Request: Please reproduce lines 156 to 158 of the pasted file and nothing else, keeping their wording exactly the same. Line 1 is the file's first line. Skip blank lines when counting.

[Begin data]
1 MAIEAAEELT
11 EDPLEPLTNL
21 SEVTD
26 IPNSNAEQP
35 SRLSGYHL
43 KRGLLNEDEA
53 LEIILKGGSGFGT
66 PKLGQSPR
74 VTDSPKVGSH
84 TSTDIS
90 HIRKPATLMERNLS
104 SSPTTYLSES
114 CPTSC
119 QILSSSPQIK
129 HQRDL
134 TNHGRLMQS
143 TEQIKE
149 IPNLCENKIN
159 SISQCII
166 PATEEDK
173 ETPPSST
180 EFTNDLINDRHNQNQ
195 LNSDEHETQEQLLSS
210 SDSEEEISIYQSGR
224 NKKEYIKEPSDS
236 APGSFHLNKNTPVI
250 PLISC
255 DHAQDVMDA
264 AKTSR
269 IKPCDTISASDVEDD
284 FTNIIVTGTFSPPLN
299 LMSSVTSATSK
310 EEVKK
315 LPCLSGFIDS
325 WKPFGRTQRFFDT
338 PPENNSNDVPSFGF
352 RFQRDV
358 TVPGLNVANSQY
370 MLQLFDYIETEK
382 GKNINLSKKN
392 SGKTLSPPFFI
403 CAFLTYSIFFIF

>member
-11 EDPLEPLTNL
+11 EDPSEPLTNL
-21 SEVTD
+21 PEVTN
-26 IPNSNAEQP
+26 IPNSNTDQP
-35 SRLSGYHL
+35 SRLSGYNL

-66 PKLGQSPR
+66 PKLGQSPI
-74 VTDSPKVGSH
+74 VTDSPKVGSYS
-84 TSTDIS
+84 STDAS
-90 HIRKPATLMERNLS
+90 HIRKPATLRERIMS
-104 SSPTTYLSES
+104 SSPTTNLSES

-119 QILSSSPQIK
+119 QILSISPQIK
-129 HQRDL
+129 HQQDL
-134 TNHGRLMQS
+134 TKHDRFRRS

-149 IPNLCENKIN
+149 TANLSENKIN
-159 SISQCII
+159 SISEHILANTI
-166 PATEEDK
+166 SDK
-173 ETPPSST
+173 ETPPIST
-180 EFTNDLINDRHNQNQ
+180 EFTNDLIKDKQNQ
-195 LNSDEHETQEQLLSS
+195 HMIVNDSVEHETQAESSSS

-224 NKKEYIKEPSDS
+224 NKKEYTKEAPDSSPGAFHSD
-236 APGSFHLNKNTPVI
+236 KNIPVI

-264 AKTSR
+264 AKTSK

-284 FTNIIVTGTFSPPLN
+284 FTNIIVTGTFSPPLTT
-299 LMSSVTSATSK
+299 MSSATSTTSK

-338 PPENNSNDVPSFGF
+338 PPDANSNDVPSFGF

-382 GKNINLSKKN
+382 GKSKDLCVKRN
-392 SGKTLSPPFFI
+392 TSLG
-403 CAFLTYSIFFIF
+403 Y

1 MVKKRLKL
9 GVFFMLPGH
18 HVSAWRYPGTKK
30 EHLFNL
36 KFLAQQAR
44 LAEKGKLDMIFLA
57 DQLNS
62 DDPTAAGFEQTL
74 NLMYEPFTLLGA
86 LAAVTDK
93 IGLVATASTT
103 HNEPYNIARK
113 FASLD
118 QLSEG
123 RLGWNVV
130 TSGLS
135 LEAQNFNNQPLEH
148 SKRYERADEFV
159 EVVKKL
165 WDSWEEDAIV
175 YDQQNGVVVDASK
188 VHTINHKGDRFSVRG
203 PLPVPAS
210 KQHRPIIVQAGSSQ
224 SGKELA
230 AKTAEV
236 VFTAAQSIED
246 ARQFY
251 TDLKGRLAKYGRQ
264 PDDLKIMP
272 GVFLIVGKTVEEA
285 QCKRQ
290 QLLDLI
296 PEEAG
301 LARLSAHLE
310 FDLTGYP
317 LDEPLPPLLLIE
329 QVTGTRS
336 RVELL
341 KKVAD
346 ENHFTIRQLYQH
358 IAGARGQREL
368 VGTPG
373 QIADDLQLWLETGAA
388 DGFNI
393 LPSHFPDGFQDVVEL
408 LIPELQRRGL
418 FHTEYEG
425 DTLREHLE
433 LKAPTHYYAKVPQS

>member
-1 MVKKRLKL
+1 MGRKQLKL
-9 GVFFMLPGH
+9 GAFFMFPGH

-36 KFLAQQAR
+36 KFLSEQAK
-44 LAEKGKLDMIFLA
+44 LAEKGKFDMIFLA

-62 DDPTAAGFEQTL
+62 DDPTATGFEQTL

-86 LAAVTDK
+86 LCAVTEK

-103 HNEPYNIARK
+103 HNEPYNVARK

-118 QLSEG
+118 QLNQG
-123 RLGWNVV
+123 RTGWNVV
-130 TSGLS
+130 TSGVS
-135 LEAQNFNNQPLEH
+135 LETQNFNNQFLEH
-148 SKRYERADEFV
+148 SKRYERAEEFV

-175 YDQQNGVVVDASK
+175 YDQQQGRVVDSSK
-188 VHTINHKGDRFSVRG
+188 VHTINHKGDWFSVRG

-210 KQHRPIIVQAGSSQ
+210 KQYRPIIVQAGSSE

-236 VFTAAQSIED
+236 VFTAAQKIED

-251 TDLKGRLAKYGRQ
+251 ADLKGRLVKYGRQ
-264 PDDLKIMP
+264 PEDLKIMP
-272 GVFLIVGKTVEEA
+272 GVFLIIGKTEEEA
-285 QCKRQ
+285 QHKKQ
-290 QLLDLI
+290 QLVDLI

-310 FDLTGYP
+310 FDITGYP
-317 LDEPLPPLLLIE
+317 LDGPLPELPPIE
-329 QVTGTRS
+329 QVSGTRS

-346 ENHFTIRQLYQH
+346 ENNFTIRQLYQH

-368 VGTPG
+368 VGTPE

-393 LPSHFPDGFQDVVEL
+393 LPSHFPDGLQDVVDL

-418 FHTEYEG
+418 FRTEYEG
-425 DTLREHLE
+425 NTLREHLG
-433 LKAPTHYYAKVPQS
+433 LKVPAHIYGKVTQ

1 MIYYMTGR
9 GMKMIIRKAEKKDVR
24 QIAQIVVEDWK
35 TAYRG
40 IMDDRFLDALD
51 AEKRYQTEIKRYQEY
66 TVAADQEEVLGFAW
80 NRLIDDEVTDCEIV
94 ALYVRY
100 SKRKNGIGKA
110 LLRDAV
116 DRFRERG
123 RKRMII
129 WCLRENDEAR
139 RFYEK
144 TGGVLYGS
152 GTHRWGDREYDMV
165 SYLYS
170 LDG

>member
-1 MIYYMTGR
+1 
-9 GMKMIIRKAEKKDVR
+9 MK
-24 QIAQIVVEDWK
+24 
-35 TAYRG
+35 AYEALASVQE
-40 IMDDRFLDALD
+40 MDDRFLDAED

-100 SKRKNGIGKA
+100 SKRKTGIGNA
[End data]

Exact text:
+44 LAEKGKFDMIFLA

-62 DDPTAAGFEQTL
+62 DDPTATGFEQTL